Not every place that had a post office was an actual town. My own family ran the Presto, Idaho, post office for 14 years from their isolated home along the Blackfoot River. It seems that the Comet Post Office had a similar, shorter history.
A reader asked if I knew anything about the town of Comet. I didn’t, partly because it wasn’t really a town. Partly because I’d never heard of the place. I found that there was a post office at Comet so that made researching it much easier. I just asked Bob.
Bob Omberg is the acknowledged expert on Idaho post offices. An attorney by trade, Bob no longer lives in Idaho, but he retains a fascination with post offices, postal marks, route maps, and such. He supplied me with some information about Comet, including a copied page from "Sagebrush Post Offices: A History of the Owyhee Country" by Mildretta Adams (copyright 1986; third printing 2003 by the Owyhee Publishing CO., Homedale Idaho).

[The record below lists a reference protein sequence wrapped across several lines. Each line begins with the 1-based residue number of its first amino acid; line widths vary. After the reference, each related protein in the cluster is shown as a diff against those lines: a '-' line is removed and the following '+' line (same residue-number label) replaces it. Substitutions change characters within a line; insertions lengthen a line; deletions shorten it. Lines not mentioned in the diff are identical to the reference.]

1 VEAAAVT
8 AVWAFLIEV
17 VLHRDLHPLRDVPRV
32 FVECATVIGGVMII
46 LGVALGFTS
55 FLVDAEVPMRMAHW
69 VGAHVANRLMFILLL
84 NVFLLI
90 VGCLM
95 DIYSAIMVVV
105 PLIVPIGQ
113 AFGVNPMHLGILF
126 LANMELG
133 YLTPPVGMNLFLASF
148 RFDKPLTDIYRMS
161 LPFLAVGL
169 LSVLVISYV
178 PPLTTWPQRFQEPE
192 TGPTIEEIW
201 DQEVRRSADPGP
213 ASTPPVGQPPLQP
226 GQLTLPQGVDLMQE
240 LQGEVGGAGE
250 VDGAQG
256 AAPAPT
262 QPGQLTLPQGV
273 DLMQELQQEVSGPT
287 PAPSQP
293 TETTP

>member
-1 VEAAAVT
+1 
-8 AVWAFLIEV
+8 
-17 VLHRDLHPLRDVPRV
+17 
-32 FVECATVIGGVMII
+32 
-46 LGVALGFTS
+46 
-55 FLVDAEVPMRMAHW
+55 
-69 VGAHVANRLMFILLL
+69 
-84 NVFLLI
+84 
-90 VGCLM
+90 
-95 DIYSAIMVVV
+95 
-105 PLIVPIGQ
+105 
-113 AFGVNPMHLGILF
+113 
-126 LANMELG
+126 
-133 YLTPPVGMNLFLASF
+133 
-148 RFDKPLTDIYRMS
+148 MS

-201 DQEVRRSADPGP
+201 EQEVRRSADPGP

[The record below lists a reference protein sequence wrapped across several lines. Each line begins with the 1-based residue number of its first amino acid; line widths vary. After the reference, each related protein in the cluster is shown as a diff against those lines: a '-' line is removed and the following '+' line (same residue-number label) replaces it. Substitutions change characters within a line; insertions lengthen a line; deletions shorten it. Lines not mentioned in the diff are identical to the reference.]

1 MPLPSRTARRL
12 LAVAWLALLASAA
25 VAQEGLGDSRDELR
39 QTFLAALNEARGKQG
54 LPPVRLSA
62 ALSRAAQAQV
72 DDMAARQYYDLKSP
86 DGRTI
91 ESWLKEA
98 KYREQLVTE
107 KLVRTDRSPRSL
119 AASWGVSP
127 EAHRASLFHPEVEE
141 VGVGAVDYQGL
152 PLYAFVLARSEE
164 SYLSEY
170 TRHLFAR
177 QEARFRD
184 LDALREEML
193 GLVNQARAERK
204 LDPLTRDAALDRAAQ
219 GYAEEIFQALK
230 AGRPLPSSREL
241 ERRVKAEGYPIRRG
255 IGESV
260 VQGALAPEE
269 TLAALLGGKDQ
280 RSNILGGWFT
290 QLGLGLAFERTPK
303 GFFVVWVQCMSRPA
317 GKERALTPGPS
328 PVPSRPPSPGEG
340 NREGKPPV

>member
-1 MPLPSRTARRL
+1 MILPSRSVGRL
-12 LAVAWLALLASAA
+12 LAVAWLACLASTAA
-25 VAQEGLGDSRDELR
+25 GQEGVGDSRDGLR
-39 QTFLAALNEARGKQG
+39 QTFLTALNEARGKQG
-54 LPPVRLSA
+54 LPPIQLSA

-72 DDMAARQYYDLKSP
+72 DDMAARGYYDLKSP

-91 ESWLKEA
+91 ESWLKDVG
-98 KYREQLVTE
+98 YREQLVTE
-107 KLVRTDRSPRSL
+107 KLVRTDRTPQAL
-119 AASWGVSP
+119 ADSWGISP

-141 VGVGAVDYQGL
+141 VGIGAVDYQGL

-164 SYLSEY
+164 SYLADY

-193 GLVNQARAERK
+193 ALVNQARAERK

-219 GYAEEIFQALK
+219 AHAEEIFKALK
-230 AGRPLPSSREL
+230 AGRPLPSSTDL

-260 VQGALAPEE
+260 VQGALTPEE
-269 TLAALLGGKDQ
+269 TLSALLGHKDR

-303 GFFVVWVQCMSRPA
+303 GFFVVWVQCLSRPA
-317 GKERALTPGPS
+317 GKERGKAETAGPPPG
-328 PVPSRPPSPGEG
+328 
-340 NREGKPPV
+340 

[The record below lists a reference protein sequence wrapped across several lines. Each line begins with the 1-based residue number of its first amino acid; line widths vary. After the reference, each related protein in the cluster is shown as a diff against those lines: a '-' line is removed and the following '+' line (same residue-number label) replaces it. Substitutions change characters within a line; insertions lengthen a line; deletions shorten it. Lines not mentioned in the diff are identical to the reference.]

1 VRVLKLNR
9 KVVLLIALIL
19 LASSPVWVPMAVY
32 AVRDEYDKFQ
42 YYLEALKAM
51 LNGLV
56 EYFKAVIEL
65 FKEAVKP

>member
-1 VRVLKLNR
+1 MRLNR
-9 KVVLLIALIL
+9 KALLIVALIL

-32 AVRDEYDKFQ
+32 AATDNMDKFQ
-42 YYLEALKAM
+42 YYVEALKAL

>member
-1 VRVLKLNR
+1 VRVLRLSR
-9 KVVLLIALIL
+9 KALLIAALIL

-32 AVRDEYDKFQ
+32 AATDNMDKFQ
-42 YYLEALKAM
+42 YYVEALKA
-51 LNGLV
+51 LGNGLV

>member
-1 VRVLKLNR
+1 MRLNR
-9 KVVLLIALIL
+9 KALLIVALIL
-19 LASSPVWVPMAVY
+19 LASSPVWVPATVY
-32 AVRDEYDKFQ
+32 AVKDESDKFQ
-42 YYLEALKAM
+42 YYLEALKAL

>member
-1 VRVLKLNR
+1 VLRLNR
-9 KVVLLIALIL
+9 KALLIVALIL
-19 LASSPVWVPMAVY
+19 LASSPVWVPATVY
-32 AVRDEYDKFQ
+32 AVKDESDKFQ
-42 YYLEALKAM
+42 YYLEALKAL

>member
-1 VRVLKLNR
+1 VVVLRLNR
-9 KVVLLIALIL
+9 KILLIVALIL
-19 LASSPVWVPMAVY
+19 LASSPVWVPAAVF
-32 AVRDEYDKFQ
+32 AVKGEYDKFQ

From that book, I learned that John McVann, a local rancher, established the Comet Post Office on February 7, 1910, in Owyhee County. It was near present-day Bruneau, on the south side of the Snake River across from where Canyon Creek enters. The post office operated until January 31, 1913.
Comet is listed as one of the “drowned towns” in The Atlas of Drowned Towns, BSU Professor Bob Reinhart’s project that helps identify the many places that once existed on dry land but are now under reservoir waters.
So, was Comet a town? Probably not, but the post office site is now under the C.J. Strike Reservoir, so it does qualify as drowned.